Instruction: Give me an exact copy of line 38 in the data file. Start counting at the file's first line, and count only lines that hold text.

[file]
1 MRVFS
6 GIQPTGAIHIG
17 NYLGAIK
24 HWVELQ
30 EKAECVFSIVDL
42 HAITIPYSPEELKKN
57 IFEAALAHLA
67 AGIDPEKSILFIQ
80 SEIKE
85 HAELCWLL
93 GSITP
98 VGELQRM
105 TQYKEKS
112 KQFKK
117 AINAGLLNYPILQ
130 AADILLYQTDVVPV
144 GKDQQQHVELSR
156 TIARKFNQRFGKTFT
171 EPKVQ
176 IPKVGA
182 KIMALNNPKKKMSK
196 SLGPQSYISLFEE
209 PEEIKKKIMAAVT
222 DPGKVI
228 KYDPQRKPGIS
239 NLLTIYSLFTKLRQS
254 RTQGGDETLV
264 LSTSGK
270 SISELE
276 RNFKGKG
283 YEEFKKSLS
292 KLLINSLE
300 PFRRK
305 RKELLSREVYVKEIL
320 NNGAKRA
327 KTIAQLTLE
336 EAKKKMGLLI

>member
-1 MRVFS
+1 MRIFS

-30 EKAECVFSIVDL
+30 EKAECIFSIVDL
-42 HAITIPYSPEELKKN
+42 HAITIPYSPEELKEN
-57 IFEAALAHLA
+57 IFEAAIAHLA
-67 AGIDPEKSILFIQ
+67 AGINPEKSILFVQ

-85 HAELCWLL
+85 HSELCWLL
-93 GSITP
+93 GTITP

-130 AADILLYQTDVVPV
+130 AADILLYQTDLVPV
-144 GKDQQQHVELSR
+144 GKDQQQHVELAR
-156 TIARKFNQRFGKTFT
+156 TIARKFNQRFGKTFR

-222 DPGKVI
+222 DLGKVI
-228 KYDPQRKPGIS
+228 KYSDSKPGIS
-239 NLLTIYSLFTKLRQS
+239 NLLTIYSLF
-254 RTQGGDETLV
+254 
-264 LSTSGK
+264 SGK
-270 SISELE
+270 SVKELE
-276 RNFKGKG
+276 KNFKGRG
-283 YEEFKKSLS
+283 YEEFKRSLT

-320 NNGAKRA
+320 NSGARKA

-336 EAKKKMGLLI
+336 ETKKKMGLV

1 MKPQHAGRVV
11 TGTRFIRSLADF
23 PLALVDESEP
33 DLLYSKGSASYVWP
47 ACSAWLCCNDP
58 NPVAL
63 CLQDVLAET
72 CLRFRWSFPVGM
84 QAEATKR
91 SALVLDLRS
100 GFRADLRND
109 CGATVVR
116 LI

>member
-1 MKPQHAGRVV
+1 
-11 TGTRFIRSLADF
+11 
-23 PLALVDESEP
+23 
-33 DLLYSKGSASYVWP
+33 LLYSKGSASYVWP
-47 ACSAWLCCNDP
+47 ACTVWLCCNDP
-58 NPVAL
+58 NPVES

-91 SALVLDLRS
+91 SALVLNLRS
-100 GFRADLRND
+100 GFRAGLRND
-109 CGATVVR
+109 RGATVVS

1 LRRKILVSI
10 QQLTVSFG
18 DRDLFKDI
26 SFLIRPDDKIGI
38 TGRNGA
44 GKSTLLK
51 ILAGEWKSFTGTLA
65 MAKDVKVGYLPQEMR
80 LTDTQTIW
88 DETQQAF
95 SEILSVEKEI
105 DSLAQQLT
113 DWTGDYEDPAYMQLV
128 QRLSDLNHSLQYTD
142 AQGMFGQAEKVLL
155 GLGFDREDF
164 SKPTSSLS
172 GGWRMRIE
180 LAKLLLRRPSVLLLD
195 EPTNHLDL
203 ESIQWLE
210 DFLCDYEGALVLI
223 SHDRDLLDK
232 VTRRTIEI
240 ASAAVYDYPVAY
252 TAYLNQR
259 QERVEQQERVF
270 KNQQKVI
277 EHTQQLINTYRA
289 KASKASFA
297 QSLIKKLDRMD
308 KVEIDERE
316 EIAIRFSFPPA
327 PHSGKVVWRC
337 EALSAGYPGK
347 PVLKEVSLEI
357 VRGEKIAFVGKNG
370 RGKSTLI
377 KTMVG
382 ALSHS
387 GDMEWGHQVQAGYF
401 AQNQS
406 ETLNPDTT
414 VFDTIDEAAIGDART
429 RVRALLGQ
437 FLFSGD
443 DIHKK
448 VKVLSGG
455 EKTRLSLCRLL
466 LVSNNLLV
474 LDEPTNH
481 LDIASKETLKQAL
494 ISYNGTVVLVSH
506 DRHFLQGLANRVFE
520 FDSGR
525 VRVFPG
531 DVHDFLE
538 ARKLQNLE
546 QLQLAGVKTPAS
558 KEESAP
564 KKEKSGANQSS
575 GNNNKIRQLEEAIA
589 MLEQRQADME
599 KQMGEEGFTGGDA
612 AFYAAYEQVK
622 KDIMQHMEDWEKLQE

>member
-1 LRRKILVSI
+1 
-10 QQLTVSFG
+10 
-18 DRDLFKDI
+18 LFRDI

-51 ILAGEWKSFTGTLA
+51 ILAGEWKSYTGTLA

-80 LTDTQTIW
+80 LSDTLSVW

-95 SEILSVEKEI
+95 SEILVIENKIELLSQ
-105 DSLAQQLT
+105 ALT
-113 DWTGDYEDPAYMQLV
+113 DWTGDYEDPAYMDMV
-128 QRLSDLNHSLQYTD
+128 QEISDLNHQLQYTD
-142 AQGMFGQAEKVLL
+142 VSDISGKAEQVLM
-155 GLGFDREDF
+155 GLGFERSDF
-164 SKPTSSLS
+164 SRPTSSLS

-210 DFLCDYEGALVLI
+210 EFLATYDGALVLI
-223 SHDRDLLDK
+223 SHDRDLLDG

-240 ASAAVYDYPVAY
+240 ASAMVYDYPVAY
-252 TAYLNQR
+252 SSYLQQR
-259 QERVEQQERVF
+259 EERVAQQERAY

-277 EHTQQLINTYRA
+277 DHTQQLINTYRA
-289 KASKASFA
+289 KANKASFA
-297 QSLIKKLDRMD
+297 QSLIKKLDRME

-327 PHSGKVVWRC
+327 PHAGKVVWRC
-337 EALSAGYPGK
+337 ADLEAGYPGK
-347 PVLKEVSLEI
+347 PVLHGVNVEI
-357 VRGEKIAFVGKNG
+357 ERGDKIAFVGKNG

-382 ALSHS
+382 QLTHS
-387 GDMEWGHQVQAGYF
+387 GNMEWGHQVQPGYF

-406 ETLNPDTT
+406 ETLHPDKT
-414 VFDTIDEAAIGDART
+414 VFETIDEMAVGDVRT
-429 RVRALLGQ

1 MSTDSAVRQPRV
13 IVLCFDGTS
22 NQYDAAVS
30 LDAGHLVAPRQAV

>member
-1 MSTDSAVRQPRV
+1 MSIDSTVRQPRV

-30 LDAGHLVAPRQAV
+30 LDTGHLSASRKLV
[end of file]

>member